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ויהי ערב ויהי בוקר

And there was evening, and there was morning. (1:5)

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The commentators discuss the essence of choshech, darkness: Was it nothing more than an absence of light; or was choshech a creation in the same sense as light? G-d created darkness. If we view darkness as the absence of light, we can understand why darkness preceded light. There was no light – hence, it was dark. According to the Gaon, zl, m’Vilna, who contends that darkness is a creation (I have no idea how to describe the void that “existed” prior to the creation of darkness), why did it precede light? They were both equal entities. Indeed, creating light first was more “creation oriented.”

We may suggest that although Hashem created darkness, it is man who causes it to descend into his life. Each and every person travels through moments of darkness. Life is not a rose garden. How much we allow the darkness to permeate our lives, how much of the hovering darkness we allow to suffuse our daily endeavor, is up to us. Sadly, some people allow a greater amount of darkness to seep into their lives. We are all susceptible to the challenges of darkness, but some people are better than others at dealing with it. Some are so weighed down by the darkness that they do not allow for the light to creep in. Others seem to be at ease with the darkness. They have difficulty when the light is shining and life is positive. They would rather mope and blame the world for their misery than do something about it. One has to work to bring in the light. Otherwise, he remains enveloped with darkness.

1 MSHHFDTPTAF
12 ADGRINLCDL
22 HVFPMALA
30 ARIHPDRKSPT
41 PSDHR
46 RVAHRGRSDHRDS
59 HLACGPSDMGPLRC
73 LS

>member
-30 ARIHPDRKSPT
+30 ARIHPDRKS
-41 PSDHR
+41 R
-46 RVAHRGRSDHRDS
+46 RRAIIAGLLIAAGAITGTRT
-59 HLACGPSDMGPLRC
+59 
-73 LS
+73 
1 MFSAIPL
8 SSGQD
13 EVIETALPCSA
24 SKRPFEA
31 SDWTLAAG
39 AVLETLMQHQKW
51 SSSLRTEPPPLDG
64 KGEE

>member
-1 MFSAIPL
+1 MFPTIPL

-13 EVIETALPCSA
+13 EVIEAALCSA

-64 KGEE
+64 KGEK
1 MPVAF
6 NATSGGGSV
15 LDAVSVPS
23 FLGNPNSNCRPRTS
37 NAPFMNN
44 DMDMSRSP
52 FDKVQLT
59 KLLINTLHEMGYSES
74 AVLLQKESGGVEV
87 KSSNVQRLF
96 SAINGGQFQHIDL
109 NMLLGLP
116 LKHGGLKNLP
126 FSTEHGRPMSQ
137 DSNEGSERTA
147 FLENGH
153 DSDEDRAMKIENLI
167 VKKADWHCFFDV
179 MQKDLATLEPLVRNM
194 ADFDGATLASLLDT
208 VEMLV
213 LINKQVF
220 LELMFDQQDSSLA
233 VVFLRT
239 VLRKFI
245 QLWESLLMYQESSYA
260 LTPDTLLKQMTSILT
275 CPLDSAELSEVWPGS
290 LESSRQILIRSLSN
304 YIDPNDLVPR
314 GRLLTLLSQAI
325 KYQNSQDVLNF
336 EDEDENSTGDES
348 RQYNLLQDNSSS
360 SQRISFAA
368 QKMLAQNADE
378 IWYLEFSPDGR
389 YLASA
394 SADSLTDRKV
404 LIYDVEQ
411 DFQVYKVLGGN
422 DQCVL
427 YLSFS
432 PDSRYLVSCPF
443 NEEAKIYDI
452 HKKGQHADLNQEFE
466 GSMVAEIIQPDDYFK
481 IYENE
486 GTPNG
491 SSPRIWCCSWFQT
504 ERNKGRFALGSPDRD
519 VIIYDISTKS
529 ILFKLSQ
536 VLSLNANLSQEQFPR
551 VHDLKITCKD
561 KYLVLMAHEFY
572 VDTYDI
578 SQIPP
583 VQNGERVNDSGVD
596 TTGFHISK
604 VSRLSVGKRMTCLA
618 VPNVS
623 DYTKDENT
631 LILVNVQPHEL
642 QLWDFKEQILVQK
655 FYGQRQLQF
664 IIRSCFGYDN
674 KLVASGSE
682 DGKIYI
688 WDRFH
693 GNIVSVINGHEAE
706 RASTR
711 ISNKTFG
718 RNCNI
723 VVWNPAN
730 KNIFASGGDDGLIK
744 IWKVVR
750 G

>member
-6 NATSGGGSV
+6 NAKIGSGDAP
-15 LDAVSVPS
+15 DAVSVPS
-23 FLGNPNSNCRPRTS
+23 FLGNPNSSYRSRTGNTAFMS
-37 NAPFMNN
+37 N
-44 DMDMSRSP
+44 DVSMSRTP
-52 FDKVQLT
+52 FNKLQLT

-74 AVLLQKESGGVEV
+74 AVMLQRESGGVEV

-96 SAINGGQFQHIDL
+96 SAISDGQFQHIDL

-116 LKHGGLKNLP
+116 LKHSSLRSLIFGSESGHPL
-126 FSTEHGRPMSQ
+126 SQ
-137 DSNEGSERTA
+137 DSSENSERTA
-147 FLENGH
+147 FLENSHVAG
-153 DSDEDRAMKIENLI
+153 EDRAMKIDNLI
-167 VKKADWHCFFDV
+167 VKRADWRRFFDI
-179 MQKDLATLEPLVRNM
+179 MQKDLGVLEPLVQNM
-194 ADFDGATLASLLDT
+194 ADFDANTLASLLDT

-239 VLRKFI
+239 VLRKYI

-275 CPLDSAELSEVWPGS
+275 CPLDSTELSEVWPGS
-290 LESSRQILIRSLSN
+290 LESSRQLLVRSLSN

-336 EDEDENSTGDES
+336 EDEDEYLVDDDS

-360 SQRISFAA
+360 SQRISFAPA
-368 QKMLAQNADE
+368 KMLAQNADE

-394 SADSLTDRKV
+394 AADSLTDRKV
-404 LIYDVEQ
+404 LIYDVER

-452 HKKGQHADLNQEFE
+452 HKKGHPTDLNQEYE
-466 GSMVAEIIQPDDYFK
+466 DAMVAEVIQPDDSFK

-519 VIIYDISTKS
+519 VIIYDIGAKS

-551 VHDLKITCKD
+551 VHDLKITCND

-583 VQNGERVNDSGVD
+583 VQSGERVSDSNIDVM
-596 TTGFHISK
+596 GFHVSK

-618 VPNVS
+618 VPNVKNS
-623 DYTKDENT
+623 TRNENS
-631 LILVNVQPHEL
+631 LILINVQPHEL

This is perhaps why the creation of darkness preceded light. Hashem wants us to know that light is not to be taken for granted. One must appreciate its value and endeavor to deserve it. Otherwise, darkness will be his overriding companion.

Alternatively, I saw Horav Yosef Sorotzkin, Shlita, approach this pragmatically. Darkness is a part of life. We all have moments of darkness. For some, these moments become overwhelming. These moments can cause a person to be meyaeish, become hopeless, give up on life. Thus, Hashem created light immediately after darkness to teach us that darkness gives way to light. It may be dark now, but, ultimately, the sun is going to rise; a new dawn will begin. The very knowledge that darkness is followed by light engenders within a person a sense of hope that things will change: life will be better; a new day is dawning.